7 Business Competencies to sustain digital transformation

 

7 Business Competencies to Sustain Digital Transformation

Congratulations! You have digitally transformed your business…

Now..what next?

Organisations are digitally transforming and will continue to do so for many years to come and your organisation is one of them.  So, what next?  Although the digital technology dimension is important, my personal experience (LB Hounslow Digital Transformation) of successfully driving this suggests that digital transformation is not about technologies as such. It is also not just about the scale and speed at which organisations have been able to leverage these technologies to survive, and disrupt in the digital economy. It is about developing, and valuing core business competencies for the years to come to sustain that digital transformation.

Take a step back…A reminder of the emotions during transformation

 

Image caption - Digital transformation emotions

 

People, whatever their level of digital literacy, have been through the personal transition curve (Ref: John Fisher) emotionally and come out in different ways, some exiting the business. But, here is the challenge – they will go through it again and again!  Why, you ask?

Because underneath and after digital transformation are challenges that are far more fundamental to thrive once ‘digital business’ is just business, a ‘digital customer’ is just a customer and ‘digital’ disappears from our vocabulary as it becomes part of a new normal.

Build for change..the new ‘normal’

Change is constant and in reality there is no true normal or equilibrium, it is just a pause and a transient state of less apparent challenges and changes. The fact is that life, the economy, business and people are far less predictable than we would like them to be. Mckinsey’s research on common failures in change programs ‘failure to sustain’ as one of the key failure modes. A digital transformation is exactly that.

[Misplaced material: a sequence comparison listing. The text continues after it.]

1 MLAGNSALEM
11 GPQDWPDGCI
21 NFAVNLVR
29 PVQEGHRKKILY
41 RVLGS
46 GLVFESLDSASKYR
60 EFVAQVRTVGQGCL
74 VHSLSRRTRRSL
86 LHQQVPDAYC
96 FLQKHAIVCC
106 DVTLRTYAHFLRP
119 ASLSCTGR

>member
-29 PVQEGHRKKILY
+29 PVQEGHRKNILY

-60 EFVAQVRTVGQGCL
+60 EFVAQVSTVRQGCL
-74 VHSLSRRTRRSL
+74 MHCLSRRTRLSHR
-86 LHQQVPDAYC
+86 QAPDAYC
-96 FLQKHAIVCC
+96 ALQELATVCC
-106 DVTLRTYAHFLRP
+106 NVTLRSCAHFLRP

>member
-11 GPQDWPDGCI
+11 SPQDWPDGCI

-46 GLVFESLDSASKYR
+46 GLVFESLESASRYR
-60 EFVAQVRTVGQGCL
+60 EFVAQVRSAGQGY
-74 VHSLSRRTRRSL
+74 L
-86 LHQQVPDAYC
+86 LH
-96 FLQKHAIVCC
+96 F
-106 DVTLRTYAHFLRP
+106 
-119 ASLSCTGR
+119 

Common failures in digital transformation

 

And herein lies the true opportunity for the organisations going through digital transformation – to further develop the business competencies to:

  • acknowledge the predictable much faster,
  • deal with the unpredictable
  • create the new – temporary – normal of the future and,
  • develop the capacities which are needed for continuous change.

7 competencies to sustain digital transformation

First and foremost, start with yourself. Changing mind-sets for sustainability begins with you! The only mind you can be sure of changing is your own, and the only way that you can demonstrate this mind-set change is through your behaviours. If you aspire for your organization to be faster, more innovative, less afraid of failure, it has to begin by you being faster, more involved in innovation and being willing to be the failure role-model.

A good way to start is to honestly assess where you are and where you want to be based on this simple Capgemini and MIT defined approach to digital evolution.C:\Users\chandiv\Documents\adbl\module 4\Digital%20intensity.jpg

 

Your Digital Evolution

Among the business competencies to develop to sustain your transformation are:

  1. Innovative capabilities by staying close to evolutions and changes in the business ecosystem, society and obviously the customer.
  2. Understanding of cyber security – Prevention of cyber-crime, data breaches and cyber incidents overall needs far more attention. A survey conducted by Allianz insurance shows that a lack of understanding (48%) of the complexity of the risks involved is cited as the main factor preventing companies from being better prepared to combat cyber threats.  
  3. An incentive and reward scheme that recognises that change and evolution of the business.  People within different types of these businesses will be motivated by different factors and the reward structures need to recognise that evolution. This is subjective, and an illustration of the approach in our business Capacitygrid,  is shown below: